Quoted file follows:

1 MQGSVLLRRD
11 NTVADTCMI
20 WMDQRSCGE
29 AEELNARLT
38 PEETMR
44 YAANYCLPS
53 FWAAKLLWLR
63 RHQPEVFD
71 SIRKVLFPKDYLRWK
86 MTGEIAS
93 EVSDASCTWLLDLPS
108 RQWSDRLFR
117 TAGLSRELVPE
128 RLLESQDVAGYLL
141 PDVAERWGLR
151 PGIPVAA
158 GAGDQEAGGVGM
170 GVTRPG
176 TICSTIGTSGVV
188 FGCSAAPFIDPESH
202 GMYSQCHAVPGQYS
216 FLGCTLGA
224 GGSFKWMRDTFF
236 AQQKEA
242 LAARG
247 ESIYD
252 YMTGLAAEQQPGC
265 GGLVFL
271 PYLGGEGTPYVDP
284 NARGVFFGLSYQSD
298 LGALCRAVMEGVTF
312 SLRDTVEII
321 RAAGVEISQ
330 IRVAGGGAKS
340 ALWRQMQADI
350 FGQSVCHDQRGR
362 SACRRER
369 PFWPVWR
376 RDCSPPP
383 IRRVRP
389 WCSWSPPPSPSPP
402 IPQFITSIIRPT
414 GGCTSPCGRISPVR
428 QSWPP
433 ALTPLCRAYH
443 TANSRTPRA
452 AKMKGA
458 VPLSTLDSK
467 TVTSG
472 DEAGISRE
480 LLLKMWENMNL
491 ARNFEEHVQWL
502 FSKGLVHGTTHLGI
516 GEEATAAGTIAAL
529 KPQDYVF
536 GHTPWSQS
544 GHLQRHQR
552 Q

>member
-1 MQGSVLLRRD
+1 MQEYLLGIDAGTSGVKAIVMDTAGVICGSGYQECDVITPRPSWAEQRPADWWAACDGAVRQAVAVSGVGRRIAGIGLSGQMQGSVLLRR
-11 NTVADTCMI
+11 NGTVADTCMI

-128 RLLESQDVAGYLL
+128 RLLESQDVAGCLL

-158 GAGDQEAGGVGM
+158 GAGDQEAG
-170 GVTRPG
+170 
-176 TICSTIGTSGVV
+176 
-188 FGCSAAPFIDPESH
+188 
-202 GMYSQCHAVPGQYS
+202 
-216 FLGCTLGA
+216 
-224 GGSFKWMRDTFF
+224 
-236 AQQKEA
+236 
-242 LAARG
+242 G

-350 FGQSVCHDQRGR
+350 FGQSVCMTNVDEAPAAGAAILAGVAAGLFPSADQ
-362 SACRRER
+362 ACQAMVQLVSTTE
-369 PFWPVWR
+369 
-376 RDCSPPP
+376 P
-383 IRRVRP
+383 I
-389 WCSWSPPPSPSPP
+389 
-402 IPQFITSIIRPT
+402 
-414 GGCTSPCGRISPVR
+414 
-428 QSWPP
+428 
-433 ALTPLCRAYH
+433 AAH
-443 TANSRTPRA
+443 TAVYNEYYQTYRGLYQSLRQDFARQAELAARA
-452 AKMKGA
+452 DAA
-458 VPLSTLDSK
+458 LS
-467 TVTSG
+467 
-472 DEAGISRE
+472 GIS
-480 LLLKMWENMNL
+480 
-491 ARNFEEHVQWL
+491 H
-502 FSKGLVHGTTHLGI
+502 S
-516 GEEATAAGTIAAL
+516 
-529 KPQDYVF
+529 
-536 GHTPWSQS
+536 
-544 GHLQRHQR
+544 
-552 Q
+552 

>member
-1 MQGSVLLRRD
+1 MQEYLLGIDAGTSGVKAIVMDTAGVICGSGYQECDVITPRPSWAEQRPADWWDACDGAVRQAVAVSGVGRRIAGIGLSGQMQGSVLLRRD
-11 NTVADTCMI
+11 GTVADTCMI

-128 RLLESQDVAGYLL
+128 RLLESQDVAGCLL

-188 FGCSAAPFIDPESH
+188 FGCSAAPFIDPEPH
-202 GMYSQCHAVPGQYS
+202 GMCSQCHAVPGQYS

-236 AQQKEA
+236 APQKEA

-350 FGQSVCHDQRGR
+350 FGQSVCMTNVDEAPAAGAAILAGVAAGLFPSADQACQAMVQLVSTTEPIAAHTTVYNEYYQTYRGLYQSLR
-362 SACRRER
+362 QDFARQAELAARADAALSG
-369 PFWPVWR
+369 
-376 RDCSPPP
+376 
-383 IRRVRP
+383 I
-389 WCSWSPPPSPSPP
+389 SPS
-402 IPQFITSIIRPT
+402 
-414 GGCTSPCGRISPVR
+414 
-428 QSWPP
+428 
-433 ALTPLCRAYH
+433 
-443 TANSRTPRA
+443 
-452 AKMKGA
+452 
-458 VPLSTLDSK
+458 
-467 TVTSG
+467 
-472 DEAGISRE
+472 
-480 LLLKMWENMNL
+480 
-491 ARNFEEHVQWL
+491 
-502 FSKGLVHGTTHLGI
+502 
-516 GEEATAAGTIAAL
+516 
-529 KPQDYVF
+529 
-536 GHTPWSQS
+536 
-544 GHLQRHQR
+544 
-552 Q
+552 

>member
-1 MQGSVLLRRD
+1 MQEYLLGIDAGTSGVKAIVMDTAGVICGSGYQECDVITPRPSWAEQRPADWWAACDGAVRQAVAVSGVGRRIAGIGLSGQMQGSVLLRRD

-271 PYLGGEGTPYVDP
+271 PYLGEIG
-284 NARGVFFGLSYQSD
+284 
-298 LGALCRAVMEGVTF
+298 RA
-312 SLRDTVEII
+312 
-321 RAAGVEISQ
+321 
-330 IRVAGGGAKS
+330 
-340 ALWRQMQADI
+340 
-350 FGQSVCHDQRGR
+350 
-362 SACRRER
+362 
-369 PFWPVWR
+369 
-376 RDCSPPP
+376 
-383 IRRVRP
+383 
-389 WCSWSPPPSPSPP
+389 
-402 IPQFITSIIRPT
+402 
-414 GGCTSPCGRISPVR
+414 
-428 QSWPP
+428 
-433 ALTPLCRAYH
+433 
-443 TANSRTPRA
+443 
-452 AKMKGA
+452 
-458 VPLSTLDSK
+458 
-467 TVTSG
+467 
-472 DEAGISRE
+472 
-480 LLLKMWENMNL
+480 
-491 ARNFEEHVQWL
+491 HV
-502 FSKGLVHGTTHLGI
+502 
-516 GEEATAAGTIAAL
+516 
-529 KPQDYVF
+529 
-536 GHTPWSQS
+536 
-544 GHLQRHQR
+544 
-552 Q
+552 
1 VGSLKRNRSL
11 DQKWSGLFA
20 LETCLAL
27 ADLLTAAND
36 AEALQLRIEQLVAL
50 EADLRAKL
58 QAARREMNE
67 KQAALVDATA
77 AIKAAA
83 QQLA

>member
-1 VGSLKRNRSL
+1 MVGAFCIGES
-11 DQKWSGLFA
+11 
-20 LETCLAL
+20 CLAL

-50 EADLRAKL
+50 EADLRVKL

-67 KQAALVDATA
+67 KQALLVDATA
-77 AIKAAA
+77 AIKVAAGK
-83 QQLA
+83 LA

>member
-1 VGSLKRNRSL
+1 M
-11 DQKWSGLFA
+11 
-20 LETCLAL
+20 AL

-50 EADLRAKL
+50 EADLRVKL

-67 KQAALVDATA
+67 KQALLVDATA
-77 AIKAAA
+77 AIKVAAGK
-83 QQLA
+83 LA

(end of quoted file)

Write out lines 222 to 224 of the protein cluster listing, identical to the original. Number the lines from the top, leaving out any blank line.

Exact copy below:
-428 QSWPP
+428 
-433 ALTPLCRAYH